Book Review: The Bone Labyrinth

The Bone Labyrinth (Sigma Force #11)

A war is coming, a battle that will stretch from the prehistoric forests of the ancient past to the cutting-edge research labs of today, all to reveal a true mystery buried deep within our DNA, a mystery that will leave readers changed forever . . .

In this groundbreaking masterpiece of ingenuity and intrigue that spans 50,000 years in human history, New York Times bestselling author James Rollins takes us to mankind’s next great leap.

But will it mark a new chapter in our development . . . or our extinction?

In the remote mountains of Croatia, an archaeologist makes a strange discovery:  a subterranean Catholic chapel, hidden for centuries, holds the bones of a Neanderthal woman. In the same cavern system, elaborate primitive paintings tell the story of an immense battle between tribes of Neanderthals and monstrous shadowy figures. Who is this mysterious enemy depicted in these ancient drawings and what do the paintings mean?

Before any answers could be made, the investigative team is attacked, while at the same time, a bloody assault is made upon a primate research center outside of Atlanta. How are these events connected? Who is behind these attacks?  The search for the truth will take Commander Gray Pierce of Sigma Force 50,000 years into the past. As he and Sigma trace the evolution of human intelligence to its true source, they will be plunged into a cataclysmic battle for the future of humanity that stretches across the globe . . . and beyond.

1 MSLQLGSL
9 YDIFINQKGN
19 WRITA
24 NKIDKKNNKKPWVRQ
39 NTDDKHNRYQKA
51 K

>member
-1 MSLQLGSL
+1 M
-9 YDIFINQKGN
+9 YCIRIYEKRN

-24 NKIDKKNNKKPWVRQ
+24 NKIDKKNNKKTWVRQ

With the fate of our future at stake, Sigma embarks on its most harrowing odyssey ever—a breathtaking quest that will take them from ancient tunnels in Ecuador that span the breadth of South America to a millennia-old necropolis holding the bones of our ancestors. Along the way, revelations involving the lost continent of Atlantis will reveal true mysteries tied to mankind’s first steps on the moon. In the end, Gray Pierce and his team will face to their greatest threat: an ancient evil, resurrected by modern genetic science, strong enough to bring about the end of man’s dominance on this planet.

Only this time, Sigma will falter—and the world we know will change forever.

Review:
I really wanted to like this book — it hit a lot of the right buttons for me. I was in the mood for a thriller, the story involves archaeology and Atlantis, there is action and adventure, and Rollins is a highly recommended, prolific author. But, despite all of my expectations, I only found the book OK.
The characters were good, the kind of tough guys you would expect in a thriller. I like that not all of the tough guys were “guys” — some were women too.